GM has announced that their brand new Chevy Colorado will be unveiled at the 2013 LA Auto Show and they claim it will shake up the midsize truck market. That statement is a stretch to be sure, but the midsize truck market is anxiously awaiting the new truck. Here is what you can expect.
For months now, rumors have been spreading about the new truck and GM executives have been hinting at new features. Fueling these rumors of radical changes is many things including pictures of a new Chevy Colorado in Thailand (the worlds’ largest midsize truck market). There is also speculation that it will be styled drastically different than the new 2014 Silverado and finally have a true product differentiation. Also rumors of a diesel version of the truck are creating quite a stir.
So far, GM has said:
“The all-new Chevrolet Colorado will reinvent what a midsized pickup should be,” GM said in a statement. “The Colorado is engineered to be the most capable, most versatile and technologically advanced midsized truck in the market.”
The truck will officially be unveiled at a November 20, 2013 press conference at the show and you can see the unveil on GM’s YouTube channel. The expectations and wish list for the new truck are:
- A matching interior like the new 2014 full-size trucks
- New EcoTech engines
- Good MPGs – maybe 2-3 MPG improvement
- New trim levels including luxury trim
- Offroad package offerings
- Price point that makes it a viable competitor to Tacoma and a considerable difference from full-size trucks
Odds are for that the trucks will have a new interior/exterior much like the larger full-size versions and will have the EcoTech engines. It will have all of GM’s current technology including OnStar. And it will most likely not have a measurable improvement in MPG – based on the track record of midsize trucks.
One of the curious questions is why would GM unveil the truck in LA? Most new truck launches happen in Detroit or in Texas. The truth is that California is the largest midsize truck market in the US and is incredibly important to GM. Right now, Tacoma dominates the sales in the area and if GM has any plans on cutting into that market share, it HAS to be successful in California. This is a stark change to the GM of pre-bankruptcy where they didn’t give much thought to the competition or marketplace.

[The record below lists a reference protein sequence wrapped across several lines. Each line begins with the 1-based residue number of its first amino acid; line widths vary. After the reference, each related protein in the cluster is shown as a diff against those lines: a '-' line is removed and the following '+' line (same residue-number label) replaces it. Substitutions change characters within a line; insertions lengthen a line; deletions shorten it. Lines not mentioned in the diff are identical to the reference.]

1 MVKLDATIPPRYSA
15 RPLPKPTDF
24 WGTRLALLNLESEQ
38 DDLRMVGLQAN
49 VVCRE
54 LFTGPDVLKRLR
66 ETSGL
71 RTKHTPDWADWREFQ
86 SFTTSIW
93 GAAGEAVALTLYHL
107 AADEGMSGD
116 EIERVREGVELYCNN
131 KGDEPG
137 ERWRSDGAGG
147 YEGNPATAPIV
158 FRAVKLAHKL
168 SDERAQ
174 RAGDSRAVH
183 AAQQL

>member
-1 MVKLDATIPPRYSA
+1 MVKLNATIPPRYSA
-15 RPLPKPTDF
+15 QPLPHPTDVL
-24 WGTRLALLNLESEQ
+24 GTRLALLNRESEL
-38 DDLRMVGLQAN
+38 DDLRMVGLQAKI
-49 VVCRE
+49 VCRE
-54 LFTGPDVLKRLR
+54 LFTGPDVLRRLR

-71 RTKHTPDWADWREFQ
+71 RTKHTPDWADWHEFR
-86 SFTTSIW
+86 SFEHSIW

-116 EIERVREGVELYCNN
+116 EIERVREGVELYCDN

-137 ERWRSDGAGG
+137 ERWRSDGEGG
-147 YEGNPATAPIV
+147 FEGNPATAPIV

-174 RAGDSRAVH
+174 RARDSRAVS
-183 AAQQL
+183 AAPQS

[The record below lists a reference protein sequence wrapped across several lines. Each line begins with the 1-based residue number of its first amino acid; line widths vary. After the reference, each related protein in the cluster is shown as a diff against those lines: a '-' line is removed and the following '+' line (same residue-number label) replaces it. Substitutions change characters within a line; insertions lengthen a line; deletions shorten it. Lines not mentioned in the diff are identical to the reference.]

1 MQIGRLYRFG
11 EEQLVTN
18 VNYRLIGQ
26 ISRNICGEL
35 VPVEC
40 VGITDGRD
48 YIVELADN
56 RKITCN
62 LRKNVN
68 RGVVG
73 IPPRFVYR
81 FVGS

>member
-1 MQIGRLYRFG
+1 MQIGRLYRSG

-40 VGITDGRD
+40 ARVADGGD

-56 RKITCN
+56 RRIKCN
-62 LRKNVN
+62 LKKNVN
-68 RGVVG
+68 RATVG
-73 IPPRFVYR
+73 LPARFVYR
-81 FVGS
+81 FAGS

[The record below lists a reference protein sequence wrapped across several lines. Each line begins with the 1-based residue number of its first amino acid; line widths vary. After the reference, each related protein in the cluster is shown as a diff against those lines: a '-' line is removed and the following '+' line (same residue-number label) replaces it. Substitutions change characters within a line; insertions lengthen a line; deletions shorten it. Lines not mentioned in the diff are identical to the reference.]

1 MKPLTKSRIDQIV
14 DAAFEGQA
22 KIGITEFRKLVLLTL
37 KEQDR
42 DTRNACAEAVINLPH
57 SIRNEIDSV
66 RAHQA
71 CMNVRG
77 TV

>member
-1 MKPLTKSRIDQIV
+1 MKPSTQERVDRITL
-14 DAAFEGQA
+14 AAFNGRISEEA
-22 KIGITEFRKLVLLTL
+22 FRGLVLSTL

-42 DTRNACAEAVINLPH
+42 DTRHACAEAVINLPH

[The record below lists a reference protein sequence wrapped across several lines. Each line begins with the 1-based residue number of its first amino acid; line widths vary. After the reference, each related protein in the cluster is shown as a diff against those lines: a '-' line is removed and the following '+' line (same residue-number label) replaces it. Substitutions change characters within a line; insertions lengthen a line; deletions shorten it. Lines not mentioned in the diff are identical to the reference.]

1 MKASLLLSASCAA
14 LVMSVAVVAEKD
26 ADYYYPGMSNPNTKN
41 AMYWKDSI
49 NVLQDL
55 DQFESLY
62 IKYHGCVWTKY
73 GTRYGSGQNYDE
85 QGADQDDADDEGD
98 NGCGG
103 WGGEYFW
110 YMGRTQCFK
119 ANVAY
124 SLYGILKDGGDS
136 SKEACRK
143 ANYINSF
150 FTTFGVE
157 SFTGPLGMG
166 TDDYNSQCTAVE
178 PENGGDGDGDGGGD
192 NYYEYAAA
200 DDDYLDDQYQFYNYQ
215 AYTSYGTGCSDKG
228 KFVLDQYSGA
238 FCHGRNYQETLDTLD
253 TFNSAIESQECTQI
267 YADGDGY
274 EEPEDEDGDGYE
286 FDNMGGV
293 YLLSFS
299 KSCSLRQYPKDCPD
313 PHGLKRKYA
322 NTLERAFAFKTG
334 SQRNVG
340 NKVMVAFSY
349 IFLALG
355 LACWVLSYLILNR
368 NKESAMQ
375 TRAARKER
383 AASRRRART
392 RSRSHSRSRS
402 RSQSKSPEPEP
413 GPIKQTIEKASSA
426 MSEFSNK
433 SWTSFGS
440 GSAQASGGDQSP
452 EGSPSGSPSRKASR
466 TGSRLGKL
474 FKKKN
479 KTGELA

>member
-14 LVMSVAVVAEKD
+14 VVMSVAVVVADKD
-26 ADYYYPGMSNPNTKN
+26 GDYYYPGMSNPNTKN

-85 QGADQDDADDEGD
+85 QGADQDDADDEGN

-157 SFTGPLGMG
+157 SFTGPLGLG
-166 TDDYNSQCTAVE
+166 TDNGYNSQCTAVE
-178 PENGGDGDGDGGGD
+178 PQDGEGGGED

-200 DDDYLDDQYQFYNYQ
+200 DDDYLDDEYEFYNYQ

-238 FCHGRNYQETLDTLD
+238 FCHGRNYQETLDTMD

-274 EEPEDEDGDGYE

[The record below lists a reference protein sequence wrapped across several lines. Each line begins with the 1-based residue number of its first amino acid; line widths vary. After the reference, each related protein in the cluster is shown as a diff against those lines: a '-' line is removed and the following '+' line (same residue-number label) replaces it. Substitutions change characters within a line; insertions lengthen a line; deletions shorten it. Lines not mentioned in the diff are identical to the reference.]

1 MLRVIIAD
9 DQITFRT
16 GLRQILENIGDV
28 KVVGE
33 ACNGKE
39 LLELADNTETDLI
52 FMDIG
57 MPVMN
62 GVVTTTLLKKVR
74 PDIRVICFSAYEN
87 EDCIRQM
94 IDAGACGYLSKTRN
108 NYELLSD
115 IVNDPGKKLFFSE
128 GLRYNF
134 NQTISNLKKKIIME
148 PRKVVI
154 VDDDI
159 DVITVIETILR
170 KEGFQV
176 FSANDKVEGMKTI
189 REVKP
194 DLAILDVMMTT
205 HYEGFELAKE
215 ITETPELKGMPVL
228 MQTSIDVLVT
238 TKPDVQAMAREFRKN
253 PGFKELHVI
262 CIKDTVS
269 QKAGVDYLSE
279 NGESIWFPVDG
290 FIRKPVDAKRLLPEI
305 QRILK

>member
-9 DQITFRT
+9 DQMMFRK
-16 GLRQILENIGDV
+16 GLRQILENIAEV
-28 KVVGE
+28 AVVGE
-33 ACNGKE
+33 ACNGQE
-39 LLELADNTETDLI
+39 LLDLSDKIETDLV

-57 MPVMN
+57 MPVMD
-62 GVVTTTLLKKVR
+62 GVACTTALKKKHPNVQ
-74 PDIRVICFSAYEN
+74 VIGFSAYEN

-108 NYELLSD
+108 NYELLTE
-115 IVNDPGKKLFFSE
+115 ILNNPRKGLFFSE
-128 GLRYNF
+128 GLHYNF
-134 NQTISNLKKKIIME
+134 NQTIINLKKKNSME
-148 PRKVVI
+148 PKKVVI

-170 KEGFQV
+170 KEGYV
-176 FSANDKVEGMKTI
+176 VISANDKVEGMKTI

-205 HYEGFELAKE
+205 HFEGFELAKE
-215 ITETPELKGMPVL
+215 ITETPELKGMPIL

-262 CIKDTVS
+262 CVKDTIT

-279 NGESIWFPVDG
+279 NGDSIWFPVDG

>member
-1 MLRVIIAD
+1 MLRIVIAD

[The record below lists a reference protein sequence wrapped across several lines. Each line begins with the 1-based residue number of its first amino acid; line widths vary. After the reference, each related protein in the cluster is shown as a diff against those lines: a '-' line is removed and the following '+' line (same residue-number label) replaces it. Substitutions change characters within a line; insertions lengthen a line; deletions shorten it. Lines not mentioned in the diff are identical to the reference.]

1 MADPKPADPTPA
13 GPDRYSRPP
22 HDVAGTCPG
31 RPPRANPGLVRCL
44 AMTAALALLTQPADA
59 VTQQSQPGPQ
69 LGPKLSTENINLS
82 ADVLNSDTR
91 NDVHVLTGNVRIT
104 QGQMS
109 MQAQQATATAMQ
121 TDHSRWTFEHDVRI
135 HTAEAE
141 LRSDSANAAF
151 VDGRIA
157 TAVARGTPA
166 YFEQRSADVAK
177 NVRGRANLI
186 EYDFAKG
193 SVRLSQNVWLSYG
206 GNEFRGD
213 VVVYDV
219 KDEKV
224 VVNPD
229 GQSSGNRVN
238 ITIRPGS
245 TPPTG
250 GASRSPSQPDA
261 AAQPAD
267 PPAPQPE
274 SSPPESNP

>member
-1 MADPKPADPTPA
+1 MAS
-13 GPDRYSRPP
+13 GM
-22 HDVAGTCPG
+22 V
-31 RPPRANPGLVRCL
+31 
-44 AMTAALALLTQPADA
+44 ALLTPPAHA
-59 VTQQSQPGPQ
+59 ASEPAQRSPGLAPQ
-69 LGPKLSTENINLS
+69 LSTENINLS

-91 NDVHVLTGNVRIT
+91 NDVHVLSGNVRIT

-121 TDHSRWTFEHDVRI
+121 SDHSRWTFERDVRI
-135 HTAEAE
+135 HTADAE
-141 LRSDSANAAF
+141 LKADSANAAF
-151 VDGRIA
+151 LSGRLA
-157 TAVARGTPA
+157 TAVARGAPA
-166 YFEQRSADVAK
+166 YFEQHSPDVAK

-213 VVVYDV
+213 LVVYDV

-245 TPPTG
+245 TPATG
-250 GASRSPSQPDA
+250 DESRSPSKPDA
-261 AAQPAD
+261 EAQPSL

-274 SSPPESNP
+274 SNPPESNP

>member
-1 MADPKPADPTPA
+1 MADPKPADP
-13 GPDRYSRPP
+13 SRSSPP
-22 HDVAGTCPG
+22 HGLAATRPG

The midsize truck market is surely not as large as it used to be. Over the past several years, Ford pulled the Ranger, Ram discontinued the Dakota, which left Toyota to reign supreme for a long time. Why is the market so small? The truth is that the price difference between a compact and full-size truck is very marginal and the benefits of a smaller truck like better MPGs isn’t there. The fact is Ford pulled the Ranger because it didn’t offer a price discount or improved fuel economy versus the F-150.
Although, the market has shrunk, there is still demand for compact trucks. The full-size trucks just don’t have the turning radius of the smaller trucks, are bulkier to drive/park and access to the bed is often a concern. For example, Orkin, the pest control company, uses compact trucks everyday because they are easy for their employees to drive and offer much better access to the bed than a full-size truck. They used to lease/buy 7,000 vehicles a year from Ford and now they drive Toyota Tacomas. This is just one of the many examples of real-world uses for midsize trucks.
The unveil of the Chevy Colorado is a big deal for midsize truck fans. Can it be the rebirth of the midsize truck market? Will it spur on Toyota to finally improve the Tacoma? Will Ford bring back the Ranger if the Colorado sells well?
Those questions and others will play out over the next few years.
What do you think? Are you excited to see a new midsize truck?
Recent posts in News